An op-ed by Noah Feldman. Sometimes the law is an ass — but not, apparently, when it comes to Aereo, the cable-television-to-your-computer service that was designed to save you money by exploiting a loophole in the copyright laws. The U.S. Supreme Court closed the loophole today — and with it shut down Aereo. This was a victory for the cable companies, to be sure. But more important, it should send a message to anyone who wants to start a company based on an innovation that means nothing in the real world.
Imagine that you are a diabetic. Except you can’t speak English, don’t read, and don’t have any food in the cupboard. It’s a scenario likely to end in an emergency room visit, and is a predicament that Massachusetts-based Community Servings, and more recently Harvard Law’s Center for Health Law and Policy Innovation, is seeking to alleviate. The two organizations have partnered together in a recently released study to prove why food is medicine, and to encourage insurance providers and hospitals to help pay for medically tailored meals.
Why the hell is Eric Holder still around? That’s a question many of Barack Obama’s political advisers have asked at various points throughout Holder’s tumultuous five years at the helm of the Justice Department…“He’s a race man,” says Charles Ogletree, a longtime friend of Holder’s who taught and mentored Obama and his wife, Michelle, as Harvard Law School students in the 1980s. “He’s gone farther and deeper into some issues of race than the White House would like, but I know he has the president’s well-wishes. It’s clear [Obama and Holder] believe in the same things.”
Hayat Mohamed, a Tougaloo College senior, and Laurel Oldershaw, a 2014 graduate of Brown University, recalled their experiences on each other’s campus…Their conversation, joined by several current and former students from both schools, was part of Freedom 50, a conference on the Tougaloo campus commemorating the 50th anniversary of the bloody 1964 Freedom Summer in Mississippi…Lani Guinier, the Bennett Boskey Professor of Law at Harvard University, presented findings from her current research on meritocracy in academia. She said standardized tests such as the LSAT are placing students who are not from upper middle-class backgrounds at a distinct disadvantage. “It’s what I call a testocracy,” she said noting that 86 percent of the time LSAT scores are “totally irrelevant” in predicting student performance in law school.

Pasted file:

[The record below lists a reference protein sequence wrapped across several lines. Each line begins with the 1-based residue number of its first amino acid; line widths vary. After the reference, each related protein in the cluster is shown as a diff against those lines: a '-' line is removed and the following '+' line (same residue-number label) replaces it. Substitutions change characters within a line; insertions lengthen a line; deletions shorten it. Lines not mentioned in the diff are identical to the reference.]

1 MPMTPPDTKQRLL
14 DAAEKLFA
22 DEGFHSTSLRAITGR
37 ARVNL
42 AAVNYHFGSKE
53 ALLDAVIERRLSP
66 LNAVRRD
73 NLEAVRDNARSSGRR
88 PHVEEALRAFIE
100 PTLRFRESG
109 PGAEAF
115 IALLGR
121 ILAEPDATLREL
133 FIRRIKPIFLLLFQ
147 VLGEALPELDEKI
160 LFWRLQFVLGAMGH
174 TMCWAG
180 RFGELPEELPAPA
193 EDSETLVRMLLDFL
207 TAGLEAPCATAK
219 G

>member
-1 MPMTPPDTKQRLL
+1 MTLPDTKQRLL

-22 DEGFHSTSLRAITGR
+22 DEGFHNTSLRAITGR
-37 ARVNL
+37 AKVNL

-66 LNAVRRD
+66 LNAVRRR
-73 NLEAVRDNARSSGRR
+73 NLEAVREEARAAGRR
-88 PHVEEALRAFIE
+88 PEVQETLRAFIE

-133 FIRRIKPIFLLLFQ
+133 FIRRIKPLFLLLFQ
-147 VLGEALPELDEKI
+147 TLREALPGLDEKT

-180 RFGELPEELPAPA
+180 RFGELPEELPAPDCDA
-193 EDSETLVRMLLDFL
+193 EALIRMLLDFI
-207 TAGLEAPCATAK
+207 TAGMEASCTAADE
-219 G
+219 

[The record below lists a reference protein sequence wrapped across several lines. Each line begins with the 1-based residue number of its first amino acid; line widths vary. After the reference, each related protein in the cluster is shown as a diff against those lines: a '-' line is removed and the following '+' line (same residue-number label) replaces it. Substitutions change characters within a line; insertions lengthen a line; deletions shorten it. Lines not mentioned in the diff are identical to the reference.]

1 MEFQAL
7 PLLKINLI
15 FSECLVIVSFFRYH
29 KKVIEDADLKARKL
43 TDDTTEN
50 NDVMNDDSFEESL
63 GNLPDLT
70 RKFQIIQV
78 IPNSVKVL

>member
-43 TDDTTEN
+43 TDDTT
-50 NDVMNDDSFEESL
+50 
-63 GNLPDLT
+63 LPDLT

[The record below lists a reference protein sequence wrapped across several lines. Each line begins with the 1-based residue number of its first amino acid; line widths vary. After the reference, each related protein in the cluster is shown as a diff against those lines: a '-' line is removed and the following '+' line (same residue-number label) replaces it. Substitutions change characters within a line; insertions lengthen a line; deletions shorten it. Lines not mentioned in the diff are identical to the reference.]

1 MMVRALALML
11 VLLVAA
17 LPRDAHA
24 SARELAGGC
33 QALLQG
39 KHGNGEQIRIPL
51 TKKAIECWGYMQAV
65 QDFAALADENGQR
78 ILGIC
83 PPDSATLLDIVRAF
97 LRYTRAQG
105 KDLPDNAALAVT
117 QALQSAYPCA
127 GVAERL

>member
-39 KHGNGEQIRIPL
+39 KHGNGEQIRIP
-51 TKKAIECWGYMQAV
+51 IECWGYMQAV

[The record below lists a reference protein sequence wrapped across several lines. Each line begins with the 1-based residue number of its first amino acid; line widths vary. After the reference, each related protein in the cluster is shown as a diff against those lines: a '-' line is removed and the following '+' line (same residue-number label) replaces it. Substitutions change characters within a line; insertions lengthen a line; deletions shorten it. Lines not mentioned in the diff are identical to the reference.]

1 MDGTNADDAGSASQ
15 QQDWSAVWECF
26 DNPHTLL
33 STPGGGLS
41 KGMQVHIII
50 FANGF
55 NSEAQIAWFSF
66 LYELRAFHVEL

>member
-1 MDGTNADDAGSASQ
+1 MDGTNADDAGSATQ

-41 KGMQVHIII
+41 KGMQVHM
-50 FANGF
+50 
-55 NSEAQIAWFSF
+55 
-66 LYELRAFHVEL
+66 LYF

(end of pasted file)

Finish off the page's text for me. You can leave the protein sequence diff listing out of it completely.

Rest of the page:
A group of leading American constitutional and criminal law scholars and practitioners wrote to US President Obama to urge that he commute American-Israeli spy Jonathan Pollard’s sentence to time served. The letter, dated June 20, was signed by seven professors from Harvard Law School, Obama’s alma mater: Alan M. Dershowitz, Charles J. Ogletree, Jr., Philip B. Heymann, Mary Ann Glendon, Gabriella Blum, Frank I. Michelman and Irwin Cotler (a Canadian law professor emeritus, former justice minister and attorney general of Canada, and a sometimes visiting professor at Harvard).